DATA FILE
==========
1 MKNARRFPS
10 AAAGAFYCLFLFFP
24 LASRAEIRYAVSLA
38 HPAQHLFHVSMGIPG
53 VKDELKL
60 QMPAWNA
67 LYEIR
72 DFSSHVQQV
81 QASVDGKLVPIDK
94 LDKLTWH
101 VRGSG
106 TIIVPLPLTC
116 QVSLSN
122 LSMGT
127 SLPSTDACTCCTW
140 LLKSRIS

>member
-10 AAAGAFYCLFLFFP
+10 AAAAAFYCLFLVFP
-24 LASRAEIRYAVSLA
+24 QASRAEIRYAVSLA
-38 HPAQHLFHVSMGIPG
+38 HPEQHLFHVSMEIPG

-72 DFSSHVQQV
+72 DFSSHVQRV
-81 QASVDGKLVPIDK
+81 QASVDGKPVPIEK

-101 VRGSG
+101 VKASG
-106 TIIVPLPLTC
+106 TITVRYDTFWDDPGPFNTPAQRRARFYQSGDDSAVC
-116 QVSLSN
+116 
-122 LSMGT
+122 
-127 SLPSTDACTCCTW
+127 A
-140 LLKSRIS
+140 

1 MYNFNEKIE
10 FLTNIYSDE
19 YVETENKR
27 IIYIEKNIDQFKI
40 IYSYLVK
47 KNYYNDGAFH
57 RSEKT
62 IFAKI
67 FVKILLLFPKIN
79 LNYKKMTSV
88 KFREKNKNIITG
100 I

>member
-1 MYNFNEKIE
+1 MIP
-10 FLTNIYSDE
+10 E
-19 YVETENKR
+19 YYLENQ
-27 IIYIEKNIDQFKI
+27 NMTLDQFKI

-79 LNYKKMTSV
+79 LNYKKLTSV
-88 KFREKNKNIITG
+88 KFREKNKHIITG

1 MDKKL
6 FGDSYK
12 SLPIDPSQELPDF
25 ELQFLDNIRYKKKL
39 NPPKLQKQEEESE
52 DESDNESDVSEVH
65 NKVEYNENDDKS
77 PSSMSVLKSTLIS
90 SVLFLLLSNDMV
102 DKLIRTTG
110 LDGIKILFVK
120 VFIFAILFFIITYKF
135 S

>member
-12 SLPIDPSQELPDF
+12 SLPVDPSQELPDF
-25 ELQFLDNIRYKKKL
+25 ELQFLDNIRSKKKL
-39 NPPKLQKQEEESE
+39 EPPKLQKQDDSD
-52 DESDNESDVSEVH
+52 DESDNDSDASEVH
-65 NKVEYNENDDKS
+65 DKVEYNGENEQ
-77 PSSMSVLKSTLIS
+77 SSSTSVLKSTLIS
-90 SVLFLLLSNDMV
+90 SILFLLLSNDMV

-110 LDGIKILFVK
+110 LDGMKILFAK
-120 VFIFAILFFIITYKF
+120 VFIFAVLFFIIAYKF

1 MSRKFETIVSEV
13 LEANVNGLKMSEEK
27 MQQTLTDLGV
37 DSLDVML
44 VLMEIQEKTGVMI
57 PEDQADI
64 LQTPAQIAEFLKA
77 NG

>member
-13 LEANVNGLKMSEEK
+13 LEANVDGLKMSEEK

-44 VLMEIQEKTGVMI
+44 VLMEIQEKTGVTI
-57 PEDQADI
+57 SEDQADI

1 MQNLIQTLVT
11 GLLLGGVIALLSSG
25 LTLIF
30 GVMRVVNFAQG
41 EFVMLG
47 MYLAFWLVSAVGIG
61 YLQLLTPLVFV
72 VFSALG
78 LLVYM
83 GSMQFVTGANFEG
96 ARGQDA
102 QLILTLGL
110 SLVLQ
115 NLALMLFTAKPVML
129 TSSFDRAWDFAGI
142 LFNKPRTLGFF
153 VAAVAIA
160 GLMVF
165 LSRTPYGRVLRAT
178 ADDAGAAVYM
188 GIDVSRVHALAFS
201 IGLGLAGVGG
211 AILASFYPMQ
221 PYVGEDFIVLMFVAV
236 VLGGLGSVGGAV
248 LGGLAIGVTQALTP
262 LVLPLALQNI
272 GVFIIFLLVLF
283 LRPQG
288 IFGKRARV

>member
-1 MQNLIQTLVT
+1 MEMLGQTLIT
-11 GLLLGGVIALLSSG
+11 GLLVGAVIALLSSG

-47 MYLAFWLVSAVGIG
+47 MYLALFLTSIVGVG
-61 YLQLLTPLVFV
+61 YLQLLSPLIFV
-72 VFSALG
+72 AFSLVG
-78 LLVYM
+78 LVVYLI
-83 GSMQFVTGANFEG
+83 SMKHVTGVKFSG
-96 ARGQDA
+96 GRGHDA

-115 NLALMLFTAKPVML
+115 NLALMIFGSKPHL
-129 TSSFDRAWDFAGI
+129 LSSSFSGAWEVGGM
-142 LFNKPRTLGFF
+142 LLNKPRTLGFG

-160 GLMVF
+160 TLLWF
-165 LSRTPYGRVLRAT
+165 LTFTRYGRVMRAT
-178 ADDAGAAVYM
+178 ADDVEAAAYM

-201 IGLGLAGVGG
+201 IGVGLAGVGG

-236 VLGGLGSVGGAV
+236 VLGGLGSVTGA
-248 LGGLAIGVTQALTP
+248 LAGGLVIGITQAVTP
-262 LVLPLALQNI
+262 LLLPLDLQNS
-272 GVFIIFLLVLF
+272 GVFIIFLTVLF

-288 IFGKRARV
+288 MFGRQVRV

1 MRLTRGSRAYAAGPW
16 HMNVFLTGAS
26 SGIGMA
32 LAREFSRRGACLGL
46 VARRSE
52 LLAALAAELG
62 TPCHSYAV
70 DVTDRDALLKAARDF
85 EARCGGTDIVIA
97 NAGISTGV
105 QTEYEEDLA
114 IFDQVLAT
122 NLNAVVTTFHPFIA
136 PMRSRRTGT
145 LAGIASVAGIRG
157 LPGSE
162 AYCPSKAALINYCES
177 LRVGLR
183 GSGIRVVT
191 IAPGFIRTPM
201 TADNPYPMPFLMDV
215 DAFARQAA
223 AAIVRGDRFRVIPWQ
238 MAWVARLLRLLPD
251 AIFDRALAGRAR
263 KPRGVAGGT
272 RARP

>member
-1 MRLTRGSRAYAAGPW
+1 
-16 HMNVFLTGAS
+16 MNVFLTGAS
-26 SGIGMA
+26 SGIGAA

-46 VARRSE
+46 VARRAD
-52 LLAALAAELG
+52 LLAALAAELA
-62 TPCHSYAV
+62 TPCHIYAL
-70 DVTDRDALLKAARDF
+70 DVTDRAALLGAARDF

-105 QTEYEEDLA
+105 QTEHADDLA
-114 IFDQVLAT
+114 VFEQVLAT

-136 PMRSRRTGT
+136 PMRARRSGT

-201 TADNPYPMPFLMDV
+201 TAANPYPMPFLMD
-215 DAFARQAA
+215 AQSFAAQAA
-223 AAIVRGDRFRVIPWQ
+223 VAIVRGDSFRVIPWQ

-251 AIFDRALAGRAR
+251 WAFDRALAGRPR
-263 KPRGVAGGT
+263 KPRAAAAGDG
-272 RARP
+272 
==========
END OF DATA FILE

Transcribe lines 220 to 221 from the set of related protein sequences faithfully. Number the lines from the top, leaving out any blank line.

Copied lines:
+52 LLAALAAELA
-62 TPCHSYAV